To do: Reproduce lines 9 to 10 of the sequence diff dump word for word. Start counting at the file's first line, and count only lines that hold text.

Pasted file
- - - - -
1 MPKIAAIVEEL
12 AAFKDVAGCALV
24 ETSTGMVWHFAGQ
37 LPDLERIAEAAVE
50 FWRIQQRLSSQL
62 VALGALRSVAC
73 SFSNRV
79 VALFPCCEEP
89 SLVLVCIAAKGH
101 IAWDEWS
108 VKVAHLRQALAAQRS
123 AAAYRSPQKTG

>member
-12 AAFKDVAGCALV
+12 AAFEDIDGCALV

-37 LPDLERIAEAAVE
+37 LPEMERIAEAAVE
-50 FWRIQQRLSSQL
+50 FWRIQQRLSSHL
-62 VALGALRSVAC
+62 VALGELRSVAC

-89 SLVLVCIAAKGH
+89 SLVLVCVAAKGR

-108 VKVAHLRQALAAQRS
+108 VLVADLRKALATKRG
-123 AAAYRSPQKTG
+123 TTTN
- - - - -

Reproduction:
89 SLVLVCIAAKGH
101 IAWDEWS